Saturday, March 17, 2012
Stop B*tching About Local Optimizations
Unless you can take a single action and reinvent the whole effing universe instantly then EVERYTHING you do is a local optimization!
Here's another thing to chew on…even if we draw the boundaries of the system to just the department level, that is still (in most enterprises) a whole lot of people, interactions and influences. In order to improve a system you should first understand it. Problem is, by the time you understand the system well enough to change it, the system itself has likely changed rendering all your changes useless or non-optimal and much of your time wasted. Of course this issue explodes exponentially for each step towards a bigger system you take.
So, what are we to do? I suggest this fun little metaphor:
Act like a good Proctologist; consider the (w)hole, but treat the individuals ;)
As a change agent, whether an internal employee or an external consultant, you often have to play the cards you're dealt (or fold). You should definitely spend some initial time trying to consider as much as the system as you can. In fact, this should be something you are always doing at some level. More importantly though is to not let this paralyze you. You'll often get more data from attempting a safe-to-fail change than you will from simply sitting back trying to sense the system. Also, don't think too linearly. You can likely be influencing multiple things simultaneously.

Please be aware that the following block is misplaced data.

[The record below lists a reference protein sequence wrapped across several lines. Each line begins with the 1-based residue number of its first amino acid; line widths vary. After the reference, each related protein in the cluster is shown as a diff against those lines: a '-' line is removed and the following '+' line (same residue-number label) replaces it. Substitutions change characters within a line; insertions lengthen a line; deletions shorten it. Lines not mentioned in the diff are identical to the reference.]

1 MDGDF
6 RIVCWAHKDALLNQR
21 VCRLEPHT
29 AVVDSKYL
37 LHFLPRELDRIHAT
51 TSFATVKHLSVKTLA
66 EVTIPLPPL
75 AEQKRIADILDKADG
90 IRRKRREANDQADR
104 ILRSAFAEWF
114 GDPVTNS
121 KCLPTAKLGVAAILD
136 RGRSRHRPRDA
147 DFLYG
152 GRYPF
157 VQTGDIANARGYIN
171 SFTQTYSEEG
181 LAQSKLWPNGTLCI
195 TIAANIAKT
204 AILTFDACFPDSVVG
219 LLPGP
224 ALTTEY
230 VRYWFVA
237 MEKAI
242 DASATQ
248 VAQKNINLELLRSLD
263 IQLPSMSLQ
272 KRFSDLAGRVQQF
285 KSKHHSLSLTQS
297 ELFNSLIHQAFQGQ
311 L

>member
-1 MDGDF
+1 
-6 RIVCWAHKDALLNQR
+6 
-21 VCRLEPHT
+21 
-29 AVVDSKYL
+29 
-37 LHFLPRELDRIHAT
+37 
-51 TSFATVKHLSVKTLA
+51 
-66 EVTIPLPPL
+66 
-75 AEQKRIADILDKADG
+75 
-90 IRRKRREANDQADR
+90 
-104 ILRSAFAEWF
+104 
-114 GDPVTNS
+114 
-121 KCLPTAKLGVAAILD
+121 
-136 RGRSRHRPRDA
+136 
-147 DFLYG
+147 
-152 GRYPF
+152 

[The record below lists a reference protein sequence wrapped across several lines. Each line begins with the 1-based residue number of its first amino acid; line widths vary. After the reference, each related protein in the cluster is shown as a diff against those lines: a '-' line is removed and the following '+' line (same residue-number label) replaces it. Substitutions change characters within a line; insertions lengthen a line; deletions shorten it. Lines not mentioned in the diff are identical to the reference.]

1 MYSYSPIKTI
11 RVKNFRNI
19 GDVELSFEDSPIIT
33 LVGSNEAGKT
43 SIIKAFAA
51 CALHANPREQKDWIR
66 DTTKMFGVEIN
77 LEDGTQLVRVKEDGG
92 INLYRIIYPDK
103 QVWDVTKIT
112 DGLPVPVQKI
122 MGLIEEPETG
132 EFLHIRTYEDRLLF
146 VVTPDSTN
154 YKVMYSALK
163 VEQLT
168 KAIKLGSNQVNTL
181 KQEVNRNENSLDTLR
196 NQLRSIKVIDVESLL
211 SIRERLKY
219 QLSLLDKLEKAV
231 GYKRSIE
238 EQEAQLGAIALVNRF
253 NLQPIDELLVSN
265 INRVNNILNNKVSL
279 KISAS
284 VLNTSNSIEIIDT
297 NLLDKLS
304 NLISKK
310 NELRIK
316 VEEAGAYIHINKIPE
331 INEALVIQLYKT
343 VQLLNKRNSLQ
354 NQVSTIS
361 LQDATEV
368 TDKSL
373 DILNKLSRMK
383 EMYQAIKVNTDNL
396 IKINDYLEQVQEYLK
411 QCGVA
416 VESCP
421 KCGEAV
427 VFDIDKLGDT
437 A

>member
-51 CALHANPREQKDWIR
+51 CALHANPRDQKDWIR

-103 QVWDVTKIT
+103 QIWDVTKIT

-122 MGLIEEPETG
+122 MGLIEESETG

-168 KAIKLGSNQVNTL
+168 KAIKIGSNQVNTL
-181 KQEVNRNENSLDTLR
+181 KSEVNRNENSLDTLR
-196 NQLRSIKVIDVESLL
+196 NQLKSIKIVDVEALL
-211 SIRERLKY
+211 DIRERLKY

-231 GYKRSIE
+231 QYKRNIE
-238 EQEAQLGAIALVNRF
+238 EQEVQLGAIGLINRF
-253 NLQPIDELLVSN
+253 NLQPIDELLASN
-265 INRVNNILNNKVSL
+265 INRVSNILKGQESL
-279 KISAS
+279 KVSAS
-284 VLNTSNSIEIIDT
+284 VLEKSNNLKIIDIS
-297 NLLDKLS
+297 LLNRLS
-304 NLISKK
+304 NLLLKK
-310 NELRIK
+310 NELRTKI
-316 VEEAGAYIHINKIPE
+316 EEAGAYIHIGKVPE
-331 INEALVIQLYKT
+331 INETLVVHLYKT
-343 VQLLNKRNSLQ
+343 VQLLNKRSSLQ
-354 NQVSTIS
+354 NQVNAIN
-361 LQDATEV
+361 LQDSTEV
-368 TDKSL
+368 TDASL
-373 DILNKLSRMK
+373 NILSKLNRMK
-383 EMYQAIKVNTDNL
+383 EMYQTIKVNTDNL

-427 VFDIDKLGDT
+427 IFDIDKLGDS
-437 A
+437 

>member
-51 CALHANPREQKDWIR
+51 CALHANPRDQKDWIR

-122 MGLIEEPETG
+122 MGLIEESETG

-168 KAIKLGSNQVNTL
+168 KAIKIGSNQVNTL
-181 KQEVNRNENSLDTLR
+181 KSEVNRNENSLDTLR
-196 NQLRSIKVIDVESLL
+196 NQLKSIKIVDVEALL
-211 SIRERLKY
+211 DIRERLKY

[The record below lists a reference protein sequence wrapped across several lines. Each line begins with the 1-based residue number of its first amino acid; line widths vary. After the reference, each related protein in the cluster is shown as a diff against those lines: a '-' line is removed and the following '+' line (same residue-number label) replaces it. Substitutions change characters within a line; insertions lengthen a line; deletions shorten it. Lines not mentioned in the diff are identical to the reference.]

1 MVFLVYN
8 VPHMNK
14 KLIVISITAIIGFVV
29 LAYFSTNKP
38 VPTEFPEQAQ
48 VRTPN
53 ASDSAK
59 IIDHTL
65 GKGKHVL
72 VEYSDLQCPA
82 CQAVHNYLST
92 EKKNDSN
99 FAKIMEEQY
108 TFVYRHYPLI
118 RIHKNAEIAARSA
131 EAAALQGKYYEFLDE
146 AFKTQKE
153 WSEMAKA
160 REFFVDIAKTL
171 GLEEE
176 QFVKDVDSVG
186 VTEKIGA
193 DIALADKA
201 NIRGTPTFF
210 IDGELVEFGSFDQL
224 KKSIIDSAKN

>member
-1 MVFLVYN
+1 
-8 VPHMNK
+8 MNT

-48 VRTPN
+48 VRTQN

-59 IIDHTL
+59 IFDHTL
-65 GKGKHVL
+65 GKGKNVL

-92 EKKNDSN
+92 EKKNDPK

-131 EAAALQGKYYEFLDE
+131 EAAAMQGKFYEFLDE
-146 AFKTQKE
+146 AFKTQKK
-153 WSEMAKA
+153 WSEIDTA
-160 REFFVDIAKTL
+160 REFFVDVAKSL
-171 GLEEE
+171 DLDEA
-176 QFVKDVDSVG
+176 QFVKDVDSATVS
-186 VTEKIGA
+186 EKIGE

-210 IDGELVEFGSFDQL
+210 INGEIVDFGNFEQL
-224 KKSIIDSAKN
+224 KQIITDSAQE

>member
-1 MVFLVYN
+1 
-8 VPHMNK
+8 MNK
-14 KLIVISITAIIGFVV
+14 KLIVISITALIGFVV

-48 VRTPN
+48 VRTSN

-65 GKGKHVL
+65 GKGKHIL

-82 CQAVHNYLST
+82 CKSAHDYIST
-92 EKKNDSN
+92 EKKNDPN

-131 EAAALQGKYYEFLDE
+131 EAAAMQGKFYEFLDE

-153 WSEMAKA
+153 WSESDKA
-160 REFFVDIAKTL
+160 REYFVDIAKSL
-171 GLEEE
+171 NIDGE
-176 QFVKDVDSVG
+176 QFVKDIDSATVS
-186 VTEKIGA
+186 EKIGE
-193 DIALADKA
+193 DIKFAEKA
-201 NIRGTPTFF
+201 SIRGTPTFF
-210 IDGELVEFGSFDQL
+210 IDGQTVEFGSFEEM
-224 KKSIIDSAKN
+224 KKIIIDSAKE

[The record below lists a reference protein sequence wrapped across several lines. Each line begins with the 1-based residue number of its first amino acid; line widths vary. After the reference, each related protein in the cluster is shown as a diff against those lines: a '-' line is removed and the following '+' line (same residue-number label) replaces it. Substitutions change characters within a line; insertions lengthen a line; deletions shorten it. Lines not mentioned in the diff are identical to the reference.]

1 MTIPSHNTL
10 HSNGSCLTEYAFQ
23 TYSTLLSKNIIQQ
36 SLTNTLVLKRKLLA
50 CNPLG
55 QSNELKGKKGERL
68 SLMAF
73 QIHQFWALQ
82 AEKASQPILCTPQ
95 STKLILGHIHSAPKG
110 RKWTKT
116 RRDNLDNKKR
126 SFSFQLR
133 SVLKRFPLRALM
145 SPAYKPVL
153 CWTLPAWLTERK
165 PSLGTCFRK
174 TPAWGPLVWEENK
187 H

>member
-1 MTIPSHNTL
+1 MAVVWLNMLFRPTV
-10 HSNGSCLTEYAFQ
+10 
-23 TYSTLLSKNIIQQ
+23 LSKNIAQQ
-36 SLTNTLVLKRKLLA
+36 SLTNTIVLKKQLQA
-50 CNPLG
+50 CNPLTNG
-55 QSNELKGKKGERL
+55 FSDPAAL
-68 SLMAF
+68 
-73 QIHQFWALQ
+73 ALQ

In fact, one approach is to intentionally over optimize a local optimization. This will often make apparent to management (or even to you) where the true bottle neck in the system is. We shouldn't worry so much about doing the wrong things righter, but we should be aware that that may be the case and always work to be doing the right things.
In the end, showing improvement and building momentum can lead to exciting changes. In fairness, it can also come crashing to the ground if the right kinds of changes aren't made at some point, but this should not deter anyone who thinks something can be made better from trying to do so and it certainly should not be a reason to do nothing!
Posted by Matt Barcomb at 4:56 PM